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Antigua & Barbuda to Make Final Attempt to Solve U.S. Gambling Dispute

Antigua & Barbuda to Make Final Attempt to Solve U.S. Gambling  Dispute

Antigua & Barbuda have rejected a “paltry” offer from the United States to settle a longstanding dispute over the larger country restricting U.S. players from accessing online gambling sites based in the island nation.

Prime Minister Gaston Browne told Observer Media that the nation’s U.S. ambassador will make the counter offer soon.

“We will never accept any one-sided agreement in which they treat us with contempt, and in which they fail to settle the issue in a meaningful manner,” Browne said. “We’re hoping that as a result of that proposal we’ll be able to come to a mutually satisfactory agreement.”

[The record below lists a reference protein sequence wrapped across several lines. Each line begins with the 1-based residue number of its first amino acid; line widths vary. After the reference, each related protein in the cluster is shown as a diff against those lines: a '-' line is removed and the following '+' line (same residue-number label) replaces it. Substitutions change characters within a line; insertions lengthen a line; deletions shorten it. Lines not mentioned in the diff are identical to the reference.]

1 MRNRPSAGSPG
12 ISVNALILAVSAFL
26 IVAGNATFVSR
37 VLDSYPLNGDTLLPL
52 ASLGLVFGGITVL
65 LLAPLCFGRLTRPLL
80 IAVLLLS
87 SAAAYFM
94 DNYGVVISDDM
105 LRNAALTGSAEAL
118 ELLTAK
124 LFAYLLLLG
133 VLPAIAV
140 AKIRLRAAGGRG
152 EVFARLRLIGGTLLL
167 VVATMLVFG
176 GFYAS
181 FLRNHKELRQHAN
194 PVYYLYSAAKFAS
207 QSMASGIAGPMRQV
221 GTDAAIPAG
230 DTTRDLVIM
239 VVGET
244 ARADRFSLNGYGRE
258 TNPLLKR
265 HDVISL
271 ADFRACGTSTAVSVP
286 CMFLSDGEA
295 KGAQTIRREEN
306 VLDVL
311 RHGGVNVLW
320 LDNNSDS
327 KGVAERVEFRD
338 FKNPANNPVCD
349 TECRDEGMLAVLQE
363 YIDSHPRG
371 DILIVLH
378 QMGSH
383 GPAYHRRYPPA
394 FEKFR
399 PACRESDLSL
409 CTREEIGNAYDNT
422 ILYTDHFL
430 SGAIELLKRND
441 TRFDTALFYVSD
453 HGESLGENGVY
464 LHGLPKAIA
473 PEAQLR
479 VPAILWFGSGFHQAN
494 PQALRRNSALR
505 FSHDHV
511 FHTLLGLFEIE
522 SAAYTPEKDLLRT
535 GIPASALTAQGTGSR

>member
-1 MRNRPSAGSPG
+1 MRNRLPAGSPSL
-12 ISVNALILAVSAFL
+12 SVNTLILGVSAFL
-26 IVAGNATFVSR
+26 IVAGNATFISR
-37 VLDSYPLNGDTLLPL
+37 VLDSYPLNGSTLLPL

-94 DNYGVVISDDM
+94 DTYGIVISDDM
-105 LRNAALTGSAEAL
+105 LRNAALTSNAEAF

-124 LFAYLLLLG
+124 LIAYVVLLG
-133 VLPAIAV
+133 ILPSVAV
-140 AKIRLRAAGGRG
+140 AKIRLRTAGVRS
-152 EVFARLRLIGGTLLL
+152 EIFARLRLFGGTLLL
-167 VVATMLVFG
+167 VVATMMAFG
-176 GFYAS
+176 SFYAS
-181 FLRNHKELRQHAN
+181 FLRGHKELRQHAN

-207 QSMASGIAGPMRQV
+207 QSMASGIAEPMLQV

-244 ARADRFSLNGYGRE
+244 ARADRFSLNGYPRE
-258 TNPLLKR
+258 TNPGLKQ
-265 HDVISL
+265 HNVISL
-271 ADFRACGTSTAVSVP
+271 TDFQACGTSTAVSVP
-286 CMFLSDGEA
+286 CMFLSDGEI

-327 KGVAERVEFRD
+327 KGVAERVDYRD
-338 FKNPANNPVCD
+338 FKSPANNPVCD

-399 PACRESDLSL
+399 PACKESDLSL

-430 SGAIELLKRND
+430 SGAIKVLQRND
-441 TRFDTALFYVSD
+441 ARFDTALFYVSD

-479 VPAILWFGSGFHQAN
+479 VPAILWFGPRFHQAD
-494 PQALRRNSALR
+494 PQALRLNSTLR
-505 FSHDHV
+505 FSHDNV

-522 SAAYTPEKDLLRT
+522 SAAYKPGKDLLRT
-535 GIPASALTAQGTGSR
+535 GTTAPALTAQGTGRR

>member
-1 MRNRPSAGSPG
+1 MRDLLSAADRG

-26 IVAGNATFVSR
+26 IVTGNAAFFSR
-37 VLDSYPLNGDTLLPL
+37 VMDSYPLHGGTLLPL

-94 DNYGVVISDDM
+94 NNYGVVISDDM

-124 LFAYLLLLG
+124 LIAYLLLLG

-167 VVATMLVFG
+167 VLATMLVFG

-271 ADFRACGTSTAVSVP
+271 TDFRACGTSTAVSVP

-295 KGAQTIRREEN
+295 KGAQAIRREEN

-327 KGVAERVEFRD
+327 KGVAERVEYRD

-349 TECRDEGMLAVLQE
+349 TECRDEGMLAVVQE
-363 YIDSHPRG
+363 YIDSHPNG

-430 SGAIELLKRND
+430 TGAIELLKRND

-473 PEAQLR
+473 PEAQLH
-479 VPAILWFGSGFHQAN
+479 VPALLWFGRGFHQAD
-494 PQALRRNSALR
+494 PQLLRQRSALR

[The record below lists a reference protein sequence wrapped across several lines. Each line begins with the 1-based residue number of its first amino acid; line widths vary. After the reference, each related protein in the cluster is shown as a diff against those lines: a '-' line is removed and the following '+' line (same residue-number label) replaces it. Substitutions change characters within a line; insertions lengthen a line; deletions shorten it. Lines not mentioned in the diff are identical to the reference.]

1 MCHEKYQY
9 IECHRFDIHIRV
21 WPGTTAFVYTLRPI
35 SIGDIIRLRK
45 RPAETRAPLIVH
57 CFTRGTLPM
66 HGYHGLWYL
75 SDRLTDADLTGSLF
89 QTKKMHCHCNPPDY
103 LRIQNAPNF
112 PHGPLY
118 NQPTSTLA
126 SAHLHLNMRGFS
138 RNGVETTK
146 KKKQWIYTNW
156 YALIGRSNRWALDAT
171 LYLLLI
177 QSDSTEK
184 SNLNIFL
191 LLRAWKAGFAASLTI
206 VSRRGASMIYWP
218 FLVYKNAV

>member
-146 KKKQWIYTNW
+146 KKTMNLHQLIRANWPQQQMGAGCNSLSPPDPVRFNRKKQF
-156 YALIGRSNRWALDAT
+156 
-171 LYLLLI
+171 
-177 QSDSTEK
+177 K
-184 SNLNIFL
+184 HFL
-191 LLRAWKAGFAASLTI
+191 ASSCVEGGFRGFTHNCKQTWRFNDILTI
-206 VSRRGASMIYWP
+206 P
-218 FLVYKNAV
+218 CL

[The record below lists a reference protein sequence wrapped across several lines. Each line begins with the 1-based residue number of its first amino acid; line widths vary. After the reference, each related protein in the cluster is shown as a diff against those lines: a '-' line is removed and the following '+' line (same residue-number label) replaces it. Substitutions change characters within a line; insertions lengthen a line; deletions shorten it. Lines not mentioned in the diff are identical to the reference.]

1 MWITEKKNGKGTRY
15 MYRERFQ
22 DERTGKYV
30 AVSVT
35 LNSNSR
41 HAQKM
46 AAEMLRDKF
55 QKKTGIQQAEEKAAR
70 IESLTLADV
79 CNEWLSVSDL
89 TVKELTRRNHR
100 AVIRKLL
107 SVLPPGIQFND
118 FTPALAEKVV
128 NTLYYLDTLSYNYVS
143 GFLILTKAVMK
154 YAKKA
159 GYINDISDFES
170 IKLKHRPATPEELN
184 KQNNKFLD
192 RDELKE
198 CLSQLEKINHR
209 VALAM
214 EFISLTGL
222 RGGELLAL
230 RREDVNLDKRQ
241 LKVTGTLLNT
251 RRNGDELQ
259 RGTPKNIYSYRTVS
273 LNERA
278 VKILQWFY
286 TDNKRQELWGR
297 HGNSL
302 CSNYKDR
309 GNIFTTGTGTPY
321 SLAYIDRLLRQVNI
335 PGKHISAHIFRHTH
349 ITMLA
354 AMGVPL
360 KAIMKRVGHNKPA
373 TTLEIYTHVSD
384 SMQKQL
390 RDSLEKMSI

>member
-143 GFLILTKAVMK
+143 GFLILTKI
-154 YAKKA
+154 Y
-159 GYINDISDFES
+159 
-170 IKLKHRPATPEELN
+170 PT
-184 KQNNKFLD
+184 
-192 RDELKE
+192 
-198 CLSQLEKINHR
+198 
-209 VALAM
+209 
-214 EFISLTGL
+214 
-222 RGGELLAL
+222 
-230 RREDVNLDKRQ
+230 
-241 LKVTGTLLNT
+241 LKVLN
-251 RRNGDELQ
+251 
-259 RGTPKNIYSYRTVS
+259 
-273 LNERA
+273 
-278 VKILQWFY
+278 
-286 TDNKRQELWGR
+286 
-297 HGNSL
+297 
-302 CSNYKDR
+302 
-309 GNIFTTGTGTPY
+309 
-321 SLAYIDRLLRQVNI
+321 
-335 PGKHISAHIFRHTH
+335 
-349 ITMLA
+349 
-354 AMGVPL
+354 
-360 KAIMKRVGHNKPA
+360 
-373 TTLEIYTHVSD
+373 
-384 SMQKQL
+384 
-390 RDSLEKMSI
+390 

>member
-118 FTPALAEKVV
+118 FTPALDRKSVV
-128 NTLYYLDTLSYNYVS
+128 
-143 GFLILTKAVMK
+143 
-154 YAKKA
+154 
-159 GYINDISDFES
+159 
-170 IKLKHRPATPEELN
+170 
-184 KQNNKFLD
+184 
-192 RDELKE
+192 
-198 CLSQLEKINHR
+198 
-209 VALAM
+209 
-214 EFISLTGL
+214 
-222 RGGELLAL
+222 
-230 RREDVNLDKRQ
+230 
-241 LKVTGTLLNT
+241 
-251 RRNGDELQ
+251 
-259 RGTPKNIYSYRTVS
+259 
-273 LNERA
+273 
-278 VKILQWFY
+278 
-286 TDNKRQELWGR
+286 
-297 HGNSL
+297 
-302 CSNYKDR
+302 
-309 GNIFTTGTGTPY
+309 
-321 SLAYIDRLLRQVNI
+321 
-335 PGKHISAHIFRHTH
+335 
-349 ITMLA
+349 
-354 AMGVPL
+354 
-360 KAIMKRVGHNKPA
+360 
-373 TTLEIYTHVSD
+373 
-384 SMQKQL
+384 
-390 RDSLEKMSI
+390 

Browne had previously announced that the U.S. offer had been rejected, saying that the U.S. wasn’t taking the nation seriously.

The online gaming dispute began in 2003 when the U.S. began restricting U.S. players from accessing overseas gambling sites, including sites based in Antigua & Barbuda. The country took the matter to the World Trade Organization, which ruled in 2007 that Antigua & Barbuda could violate U.S. copyrights to recover what was estimated to be losses of $21 million annually.

It’s estimated that country has lost over $200 million in revenue since the U.S. began blocking players. Browne has said the country is determined to recover most of that amount.

Browne is scheduled to visit the United Nations next month, and has said he may use the opportunity to criticize the U.S. for attempting to “utilize their might to trample on a small state.”